Well good to know since you do have a daughter. You play a limo driver in Blockers, a film about a group of teenage girls planning on losing their virginity at prom. I feel like that’s also preparation for the next ten years of your life.
Oh, yeah, it was great to be in the movie. Hopefully someday, when she’s old enough, we’ll be able to sit down and instead of having that uncomfortable conversation, we can just watch Blockers.
A couple of years ago you wrote a NY Times op-ed about being called the “Black Seth Rogen” by a casting agent. Have things changed in the industry since then?
Definitely. That piece was based off my experience at the CBS diversity showcase, which recently made changes to address those issues. I thought was an important change for them to make, and I think it will really help those actors and performers feel more comfortable in that program.
I think, also, the Time’s Up movement and the #MeToo movements, [are] keeping people on their toes and making sure that we’re working on inclusion and we’re working on excluding lame stuff and people who are being dismissive and demeaning. So I think that things are definitely changing for the better. You know, you see a movie like Black Panther come out and it does so well with the cast that’s made up of a mix of people that normally a mainstream film wouldn’t. It’s great to see and I hope it just keeps changing. It [will be] a great conversation to not have. It’ll be a great day when we don’t have to have this conversation anymore.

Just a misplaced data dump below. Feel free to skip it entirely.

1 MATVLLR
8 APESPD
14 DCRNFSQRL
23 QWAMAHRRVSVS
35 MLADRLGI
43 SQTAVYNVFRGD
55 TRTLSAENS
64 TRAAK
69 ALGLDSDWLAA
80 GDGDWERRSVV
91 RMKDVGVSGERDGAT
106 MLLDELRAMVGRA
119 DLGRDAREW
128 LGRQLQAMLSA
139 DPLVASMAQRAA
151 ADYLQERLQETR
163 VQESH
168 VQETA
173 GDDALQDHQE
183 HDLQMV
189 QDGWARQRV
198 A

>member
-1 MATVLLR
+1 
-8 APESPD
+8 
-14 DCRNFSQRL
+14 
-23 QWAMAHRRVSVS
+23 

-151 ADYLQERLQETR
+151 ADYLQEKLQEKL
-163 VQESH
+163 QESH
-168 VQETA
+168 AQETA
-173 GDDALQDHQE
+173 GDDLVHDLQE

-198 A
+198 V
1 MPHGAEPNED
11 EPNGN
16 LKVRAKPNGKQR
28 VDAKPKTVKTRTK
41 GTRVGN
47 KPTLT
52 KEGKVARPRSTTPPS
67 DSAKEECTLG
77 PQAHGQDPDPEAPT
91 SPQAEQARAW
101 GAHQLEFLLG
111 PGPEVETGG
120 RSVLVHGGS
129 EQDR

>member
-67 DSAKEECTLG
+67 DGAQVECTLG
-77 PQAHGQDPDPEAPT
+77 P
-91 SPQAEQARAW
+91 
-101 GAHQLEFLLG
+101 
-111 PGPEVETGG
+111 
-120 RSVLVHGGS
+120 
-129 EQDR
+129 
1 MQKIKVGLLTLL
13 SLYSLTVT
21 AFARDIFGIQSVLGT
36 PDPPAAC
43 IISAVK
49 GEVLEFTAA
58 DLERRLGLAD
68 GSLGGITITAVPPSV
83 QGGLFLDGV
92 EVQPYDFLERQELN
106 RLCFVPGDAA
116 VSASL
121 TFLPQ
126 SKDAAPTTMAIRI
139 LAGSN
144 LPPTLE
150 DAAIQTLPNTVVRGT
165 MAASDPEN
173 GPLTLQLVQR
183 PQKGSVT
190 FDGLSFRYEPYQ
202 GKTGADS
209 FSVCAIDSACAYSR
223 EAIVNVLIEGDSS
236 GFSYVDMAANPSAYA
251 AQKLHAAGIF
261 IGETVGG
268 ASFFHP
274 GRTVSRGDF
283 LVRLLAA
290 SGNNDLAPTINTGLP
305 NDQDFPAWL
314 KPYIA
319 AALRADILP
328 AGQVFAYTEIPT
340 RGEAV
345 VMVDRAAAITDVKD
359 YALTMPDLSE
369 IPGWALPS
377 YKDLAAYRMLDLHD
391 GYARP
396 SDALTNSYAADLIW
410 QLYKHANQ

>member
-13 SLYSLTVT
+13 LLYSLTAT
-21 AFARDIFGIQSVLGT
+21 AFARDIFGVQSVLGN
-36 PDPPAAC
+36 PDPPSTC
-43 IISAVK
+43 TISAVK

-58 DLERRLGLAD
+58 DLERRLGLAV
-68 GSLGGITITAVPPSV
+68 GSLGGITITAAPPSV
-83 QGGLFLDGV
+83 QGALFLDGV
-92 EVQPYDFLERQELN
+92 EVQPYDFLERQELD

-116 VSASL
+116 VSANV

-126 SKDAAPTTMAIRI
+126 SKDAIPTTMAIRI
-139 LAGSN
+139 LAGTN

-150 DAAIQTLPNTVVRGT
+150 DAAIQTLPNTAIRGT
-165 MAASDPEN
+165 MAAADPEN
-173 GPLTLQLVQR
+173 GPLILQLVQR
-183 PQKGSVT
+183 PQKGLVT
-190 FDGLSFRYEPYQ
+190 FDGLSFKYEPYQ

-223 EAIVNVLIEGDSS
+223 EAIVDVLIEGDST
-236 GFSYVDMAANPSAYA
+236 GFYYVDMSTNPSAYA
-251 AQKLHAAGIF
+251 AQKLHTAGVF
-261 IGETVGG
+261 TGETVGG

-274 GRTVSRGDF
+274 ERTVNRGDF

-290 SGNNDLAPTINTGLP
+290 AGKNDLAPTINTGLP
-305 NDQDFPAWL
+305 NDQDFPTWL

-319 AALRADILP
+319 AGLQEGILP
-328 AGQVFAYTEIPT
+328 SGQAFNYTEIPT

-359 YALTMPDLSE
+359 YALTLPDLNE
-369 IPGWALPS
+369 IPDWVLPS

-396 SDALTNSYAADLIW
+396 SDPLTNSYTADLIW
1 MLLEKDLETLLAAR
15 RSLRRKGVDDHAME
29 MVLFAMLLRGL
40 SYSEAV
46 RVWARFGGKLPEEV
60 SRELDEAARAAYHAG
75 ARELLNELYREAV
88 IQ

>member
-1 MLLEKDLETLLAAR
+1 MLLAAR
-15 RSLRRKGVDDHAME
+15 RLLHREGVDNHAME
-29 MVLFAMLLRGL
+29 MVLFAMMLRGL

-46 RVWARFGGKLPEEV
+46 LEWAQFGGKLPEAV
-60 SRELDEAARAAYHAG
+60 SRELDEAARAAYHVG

Talking about diversity, there was some controversy over your casting as Garrett – an able-bodied actor playing a man in a wheelchair. How do you make sure you’re not exploiting that on the show?
It’s a comedy show, so we’re trying to do all the jokes we can do, but we’re definitely very careful to never exploit the fact that Garrett uses a wheelchair. Hopefully, through the performance people will see that Garrett is so much more than a character who uses a wheelchair.
When you’re putting together a cast like this, you really want to be working on the ensemble and the chemistry between the actors. I think that’s what went into the decision to cast me on the show. We discussed not having Garrett use the wheelchair, but at the end of the day we thought it was going to be more beneficial to have that character represented. What I love about our show is people can relate to it because it’s so real and I think having a character like Garrett who uses a wheelchair, but at the end of the day is just another [member] of the team and one of the coolest guys in the store, I think is a huge benefit for us to have.
I’ve seen you on Twitter baiting the trolls. It seems like something you really enjoy doing. What’s your secret to dealing with a**holes on the internet?
[laughs] Number one: you can mute anybody, which I love to do. If somebody tries to troll me, most of the time I just try to ignore it and go about my day, but if I feel like I want to respond and throw a little shade their way, I’ll do it and then I immediately mute them. So, then they f*cking tweet all day at me but I don’t see them. Twitter’s not a discussion board, it’s just a platform to say your opinion.
Your Twitter profile alludes to this a bit, but how long have you known you were Uncle Phil’s doppelganger?
[laughs] I think the first time I realized it, I went to the store and the guy at [checkout] was like, ‘You look like the Fresh Prince of Bel Air’ and I was kind of flattered. Like, ‘Oh, wow, Will Smith?’ And he’s like, ‘No, no, no, no! The dad! The dad!’ And then I went online and looked at pictures and I was like, ‘Oh, okay, I guess I do look like Uncle Phil.
One thing I’d love to do is a series that’s basically Uncle Phil while he’s just a young lawyer, making his bones in the business. I think that’d be a fun web series, so if anybody is checking out this article and wants to make Uncle Phil: The Lawyer Series, let me know.